Remark: c

4

≅ 4(n – 1)/(4n – 3) for n > 25

Chen et al. / J Zhejiang Univ SCI 2005 6A(8):836-843

840

other hand, if the index E

Q

is small, quality control

capability does not attain the requirement. However,

Cheng (1994-95) pointed out that the parameters of

production process are unknown. Thus, the estimated

values should be obtained by means of sampling.

Unfortunately, using estimated values as indices to

judge the production capability may not be objective

because that there may be errors existing in the sam-

pling. Therefore, the best formulas of these three

estimators, derived in this paper, are used via statis-

tically examining hypothesis to evaluate the com-

pressive strength of concrete for concrete manufac-

turers. In other words, this evaluation method is used

to judge whether or not the concrete quality meets the

required tolerance specification for the compressive

strength.

Determination of critical value of quality

Assuming the minimum requirement for the

compressive strength of concrete is E

Q

>C, C is a

parameter value that can be determined by actual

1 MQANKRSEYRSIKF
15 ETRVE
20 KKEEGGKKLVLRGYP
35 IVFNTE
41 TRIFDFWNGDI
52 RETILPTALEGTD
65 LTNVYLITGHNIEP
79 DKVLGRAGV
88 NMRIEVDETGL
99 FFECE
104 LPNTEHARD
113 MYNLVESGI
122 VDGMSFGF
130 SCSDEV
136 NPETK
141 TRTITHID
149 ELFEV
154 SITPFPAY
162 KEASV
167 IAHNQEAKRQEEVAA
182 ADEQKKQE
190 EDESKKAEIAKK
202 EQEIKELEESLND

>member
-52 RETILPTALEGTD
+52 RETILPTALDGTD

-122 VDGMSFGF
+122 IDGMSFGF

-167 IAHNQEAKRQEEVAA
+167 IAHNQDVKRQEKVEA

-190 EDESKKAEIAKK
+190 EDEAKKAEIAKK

conditions. The symbol C is the effective test re-

quirement that can be reasonably defined by the con-

tract and can be used to calculate the rate of unquali-

fied p%. The concrete quality meets the requirement

if E

Q

is larger than C, and it does not meet the re-

quirement if E

Q

is less than or equal to C.

H

0

: E

Q

≤

C

H

1

: E

Q

>C

If H

1

, the alternative hypothesis, is recognized as

irrefutable, it represents that the compressive strength

of concrete quality is fine. Otherwise, if H

0

, the null

hypothesis is true, it symbolizes that the quality of

concrete is not good. The quality control engineer to

evaluate the quality of concrete from the manufac-

turers can use these hypotheses. The appropriate

quality control plan can then be mapped out to pro-

mote the engineering quality. Actually, the best es-

timator

ˆ

Q

E

of index E

Q

can be obtained via sampling

and used as a test statistic to evaluate whether the

compressive strength of concrete attains the required

specification or not. Since the quantity

2

ˆ

(/)

Q Q

E E

−

is

approximately distributed as central

2

/,

ν

χ

ν

the criti-

cal value C

0

can be determined by the following

equation.

P(

ˆ

Q

E

≥

C

0

|E

Q

=C)=

α

⇒

P

2

2

0

=

ˆ

Q Q

Q

E E

EQ C

C

E

≤

=

α

⇒

P

2

0

C

C

ν

χ ν

≤ ×

=

α

⇒

2

2

ˆ

;

0

C

C

ν

α

ν

χ

× =

⇒

C

0

=

2

ˆ

;

C

ν

α

ν

χ

(15)

where,

α

is the probability of rejecting a null hy-

pothesis if the null hypothesis is true;

2

ˆ

;

v

α

χ

is the

α